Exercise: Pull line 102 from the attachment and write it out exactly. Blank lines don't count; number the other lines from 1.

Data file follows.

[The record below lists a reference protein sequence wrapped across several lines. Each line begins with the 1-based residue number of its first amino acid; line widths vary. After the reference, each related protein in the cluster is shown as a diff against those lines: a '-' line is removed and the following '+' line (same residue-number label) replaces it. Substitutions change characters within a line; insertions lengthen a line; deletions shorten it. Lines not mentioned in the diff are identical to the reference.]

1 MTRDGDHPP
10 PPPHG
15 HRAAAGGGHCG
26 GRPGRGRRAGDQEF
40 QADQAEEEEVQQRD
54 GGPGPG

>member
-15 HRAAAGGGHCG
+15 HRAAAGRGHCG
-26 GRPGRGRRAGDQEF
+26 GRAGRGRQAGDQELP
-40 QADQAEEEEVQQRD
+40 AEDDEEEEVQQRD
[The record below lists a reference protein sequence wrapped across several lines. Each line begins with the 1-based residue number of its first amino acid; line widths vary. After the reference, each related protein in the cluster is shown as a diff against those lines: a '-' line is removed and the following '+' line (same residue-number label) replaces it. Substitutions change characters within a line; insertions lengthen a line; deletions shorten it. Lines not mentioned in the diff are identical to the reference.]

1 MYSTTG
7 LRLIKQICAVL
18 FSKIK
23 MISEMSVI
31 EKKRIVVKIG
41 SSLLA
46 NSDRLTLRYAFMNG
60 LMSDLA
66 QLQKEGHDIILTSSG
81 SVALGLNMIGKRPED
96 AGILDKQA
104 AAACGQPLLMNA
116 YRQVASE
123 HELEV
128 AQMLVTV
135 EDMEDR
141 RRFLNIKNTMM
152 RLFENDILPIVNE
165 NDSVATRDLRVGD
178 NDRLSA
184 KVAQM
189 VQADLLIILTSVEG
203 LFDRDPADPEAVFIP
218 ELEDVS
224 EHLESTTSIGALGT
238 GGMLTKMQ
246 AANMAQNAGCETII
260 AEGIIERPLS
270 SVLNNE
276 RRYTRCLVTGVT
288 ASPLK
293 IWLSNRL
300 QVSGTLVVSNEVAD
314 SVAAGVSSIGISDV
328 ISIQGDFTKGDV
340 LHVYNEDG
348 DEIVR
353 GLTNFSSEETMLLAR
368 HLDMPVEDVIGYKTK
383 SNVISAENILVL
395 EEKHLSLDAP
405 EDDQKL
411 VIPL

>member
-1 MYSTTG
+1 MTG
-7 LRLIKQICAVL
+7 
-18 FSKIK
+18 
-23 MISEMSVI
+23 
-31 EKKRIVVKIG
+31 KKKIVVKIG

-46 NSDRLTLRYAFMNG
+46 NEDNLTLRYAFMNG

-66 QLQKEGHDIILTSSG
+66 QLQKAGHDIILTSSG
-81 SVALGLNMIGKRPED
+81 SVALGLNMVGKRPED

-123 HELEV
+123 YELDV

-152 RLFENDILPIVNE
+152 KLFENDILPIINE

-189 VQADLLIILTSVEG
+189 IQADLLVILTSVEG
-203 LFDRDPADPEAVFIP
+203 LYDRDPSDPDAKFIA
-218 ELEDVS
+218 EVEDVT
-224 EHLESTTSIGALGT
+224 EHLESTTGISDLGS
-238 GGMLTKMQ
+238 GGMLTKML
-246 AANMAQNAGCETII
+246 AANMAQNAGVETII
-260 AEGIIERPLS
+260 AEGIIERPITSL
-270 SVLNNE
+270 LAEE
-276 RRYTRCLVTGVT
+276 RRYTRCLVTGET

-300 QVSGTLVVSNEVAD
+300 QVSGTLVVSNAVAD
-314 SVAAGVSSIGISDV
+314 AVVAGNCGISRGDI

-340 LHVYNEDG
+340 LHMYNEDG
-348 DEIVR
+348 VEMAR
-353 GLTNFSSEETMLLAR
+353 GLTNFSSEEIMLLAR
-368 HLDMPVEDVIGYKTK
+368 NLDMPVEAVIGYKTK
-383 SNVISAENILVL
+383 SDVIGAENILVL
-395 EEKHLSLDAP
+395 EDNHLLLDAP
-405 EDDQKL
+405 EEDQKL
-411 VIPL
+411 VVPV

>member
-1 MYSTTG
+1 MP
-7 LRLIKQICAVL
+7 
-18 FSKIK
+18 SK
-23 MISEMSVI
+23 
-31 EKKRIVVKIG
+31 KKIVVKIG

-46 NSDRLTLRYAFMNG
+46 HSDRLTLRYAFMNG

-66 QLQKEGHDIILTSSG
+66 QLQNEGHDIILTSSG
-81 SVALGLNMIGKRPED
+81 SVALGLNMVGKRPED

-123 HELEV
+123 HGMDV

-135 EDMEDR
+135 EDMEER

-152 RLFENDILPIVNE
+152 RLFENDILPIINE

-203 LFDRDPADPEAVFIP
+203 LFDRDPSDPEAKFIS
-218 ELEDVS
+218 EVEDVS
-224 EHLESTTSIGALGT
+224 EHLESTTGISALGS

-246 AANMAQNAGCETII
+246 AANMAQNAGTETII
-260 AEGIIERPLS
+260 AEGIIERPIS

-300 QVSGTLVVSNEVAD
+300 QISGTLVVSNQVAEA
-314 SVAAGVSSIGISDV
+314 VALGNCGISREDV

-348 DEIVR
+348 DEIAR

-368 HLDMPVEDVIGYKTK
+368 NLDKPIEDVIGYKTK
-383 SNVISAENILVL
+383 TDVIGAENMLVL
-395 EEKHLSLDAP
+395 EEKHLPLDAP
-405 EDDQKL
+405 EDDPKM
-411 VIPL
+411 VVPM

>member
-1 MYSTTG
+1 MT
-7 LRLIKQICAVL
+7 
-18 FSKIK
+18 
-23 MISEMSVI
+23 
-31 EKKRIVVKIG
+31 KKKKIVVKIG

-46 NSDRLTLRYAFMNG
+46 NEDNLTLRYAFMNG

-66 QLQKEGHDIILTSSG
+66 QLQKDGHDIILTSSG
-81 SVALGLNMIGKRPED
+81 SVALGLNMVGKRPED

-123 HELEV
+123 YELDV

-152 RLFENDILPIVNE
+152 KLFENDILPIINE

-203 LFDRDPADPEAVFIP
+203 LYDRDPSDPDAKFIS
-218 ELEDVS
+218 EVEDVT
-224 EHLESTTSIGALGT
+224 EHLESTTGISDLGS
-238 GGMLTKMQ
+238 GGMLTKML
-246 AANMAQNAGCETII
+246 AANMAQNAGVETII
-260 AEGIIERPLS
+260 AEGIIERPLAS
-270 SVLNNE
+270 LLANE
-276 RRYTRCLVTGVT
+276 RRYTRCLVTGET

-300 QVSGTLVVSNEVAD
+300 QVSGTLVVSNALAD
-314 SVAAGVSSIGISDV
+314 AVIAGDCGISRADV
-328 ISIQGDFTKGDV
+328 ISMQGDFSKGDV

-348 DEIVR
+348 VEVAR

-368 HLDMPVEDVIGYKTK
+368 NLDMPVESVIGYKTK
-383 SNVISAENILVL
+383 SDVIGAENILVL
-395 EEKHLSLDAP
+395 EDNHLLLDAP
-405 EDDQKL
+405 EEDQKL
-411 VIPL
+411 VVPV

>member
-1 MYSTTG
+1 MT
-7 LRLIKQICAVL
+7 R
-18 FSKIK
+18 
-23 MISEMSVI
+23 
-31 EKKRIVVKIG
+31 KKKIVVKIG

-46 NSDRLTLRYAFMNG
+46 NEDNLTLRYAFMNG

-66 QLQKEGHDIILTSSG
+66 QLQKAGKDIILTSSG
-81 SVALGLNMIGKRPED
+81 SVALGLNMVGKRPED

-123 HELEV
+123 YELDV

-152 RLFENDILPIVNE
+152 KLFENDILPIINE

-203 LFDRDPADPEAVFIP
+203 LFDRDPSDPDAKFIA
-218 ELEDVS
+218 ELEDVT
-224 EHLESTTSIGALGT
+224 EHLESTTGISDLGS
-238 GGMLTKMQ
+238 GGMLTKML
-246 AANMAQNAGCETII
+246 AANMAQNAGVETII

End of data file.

-340 LHVYNEDG